Weekend Warm-Up: The Fifty

Skier Cody Townsend never liked to ask the why of things. It is uncomfortable, it creates tension, and it steals from the moment. He preferred to focus on his ambitious project of completing the 50 classic ski descents of North America.

A book of the same name outlines the challenge. He had steadily whittled away at the 50 and had completed 27 peaks in two years. Suddenly, the pandemic shut everything down.

Instead of shuttering himself inside, he decided to go out and ski peaks 28, 29, and 30. As he traveled 1,662km by bike from California to near the Canadian border, Townsend confronted that dreaded question of why he does what he does. 

Mount Hood, Oregon’s highest mountain. Photo: Eric Backman/Shutterstock


Townsend set out with 45kg worth of skiing and camping gear, with fellow adventurer Michelle Parker. Together, they cycled for 35 days to Mount Hood, Mount Rainier, and El Dorado Peak. Finally, they reached Mount Hood and had a smooth ski. Things seemed to be going well.

En route to Mount Rainier, their luck started to slip from their handlebars. Fatigue set in as the hills of Washington steepened. Flat tires and faulty brakes affected their bikes. Unremitting rain and snow forced them to hole up in a cabin, delaying them several days. Mount Rainier authorities also did not permit them to film their descent, but at least they were able to find relief from the monotony.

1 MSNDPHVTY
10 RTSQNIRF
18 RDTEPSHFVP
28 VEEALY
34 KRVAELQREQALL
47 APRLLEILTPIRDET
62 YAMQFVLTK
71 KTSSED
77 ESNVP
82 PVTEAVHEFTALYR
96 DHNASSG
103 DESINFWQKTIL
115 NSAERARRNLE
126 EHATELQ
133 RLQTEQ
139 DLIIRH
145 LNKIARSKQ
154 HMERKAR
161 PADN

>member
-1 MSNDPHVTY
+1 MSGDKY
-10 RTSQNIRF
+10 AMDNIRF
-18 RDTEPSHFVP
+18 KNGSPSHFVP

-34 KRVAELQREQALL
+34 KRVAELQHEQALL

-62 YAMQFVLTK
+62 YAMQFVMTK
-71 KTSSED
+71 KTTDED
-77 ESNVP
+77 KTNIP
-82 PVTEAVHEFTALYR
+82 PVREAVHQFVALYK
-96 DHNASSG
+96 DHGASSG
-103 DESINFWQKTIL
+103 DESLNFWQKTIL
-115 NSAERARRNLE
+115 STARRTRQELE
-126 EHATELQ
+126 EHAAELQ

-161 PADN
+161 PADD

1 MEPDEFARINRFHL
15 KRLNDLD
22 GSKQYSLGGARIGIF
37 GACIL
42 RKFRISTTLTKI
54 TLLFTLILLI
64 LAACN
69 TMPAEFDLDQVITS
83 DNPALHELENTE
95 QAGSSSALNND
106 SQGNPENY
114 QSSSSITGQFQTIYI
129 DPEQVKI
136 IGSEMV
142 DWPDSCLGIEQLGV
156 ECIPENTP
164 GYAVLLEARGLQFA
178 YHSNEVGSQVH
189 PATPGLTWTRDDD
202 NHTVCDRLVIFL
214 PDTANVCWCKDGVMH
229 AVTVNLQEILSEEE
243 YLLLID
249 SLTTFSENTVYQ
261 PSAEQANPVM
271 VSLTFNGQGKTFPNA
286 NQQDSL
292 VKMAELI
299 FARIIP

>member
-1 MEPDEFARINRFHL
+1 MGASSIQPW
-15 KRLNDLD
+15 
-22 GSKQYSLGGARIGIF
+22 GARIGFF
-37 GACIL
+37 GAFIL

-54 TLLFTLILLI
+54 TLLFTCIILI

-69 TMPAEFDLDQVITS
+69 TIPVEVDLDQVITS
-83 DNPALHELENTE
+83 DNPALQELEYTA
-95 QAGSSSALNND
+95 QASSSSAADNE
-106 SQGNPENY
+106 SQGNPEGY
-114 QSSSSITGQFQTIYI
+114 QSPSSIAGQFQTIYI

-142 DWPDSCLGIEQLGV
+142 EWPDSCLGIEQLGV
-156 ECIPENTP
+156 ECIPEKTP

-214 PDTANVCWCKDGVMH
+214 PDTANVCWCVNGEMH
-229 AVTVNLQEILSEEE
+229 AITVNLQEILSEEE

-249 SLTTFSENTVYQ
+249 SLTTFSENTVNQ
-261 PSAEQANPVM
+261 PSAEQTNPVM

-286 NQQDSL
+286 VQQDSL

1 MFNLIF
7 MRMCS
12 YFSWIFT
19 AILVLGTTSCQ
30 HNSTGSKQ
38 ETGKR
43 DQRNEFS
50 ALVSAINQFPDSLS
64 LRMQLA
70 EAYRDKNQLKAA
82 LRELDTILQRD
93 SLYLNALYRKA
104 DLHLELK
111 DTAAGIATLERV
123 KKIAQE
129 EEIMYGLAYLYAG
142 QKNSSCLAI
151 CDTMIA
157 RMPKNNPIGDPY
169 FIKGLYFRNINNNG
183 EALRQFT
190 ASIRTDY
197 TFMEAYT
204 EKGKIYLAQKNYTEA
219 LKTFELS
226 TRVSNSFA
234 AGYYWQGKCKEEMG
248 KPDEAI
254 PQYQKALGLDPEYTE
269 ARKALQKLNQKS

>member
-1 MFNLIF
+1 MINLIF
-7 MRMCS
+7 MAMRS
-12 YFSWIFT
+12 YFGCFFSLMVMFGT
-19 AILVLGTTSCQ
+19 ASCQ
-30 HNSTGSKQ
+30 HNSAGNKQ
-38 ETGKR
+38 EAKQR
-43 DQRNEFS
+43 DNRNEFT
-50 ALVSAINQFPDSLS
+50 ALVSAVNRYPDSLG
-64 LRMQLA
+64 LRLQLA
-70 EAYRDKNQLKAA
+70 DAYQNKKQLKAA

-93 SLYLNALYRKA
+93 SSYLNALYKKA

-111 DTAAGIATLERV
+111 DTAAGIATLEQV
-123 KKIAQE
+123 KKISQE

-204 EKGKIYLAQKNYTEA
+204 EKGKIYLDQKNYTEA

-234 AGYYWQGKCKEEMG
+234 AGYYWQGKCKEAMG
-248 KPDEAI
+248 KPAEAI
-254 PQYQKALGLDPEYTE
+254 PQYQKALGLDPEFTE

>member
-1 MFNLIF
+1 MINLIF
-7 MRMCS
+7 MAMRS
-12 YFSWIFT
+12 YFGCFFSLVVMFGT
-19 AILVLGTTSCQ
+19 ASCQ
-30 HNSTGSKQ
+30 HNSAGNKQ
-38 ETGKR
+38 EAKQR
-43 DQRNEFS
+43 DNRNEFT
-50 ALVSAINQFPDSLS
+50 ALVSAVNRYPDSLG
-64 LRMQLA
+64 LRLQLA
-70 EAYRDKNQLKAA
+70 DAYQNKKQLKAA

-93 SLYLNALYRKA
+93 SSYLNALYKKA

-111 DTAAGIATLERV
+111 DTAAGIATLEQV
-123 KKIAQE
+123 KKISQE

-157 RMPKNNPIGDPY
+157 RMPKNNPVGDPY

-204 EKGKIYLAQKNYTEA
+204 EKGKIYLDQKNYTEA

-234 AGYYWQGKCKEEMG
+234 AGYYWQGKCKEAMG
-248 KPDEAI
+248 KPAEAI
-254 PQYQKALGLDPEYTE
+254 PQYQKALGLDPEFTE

Mount Rainier at dawn, reflected in Tipsoo Lake. Photo: Pierre Leclerc/Shutterstock


The question of why became unavoidable as they began their last leg to El Dorado Peak. Although they were in the wilderness, they weren’t completely cut off, and they felt the world erupt into rage and chaos when George Floyd died. It forced them to question themselves and the very point of their expedition.

They peddled through the cities and the forests, seeing everything change before their very eyes. After this pivotal event, they realized that they were unable to answer that why.

But to them, that was okay. They instead found meaning in staying resilient. They saw this as an achievement. Sometimes, we need hard circumstances to push us to change the way we think, and most importantly, to do better.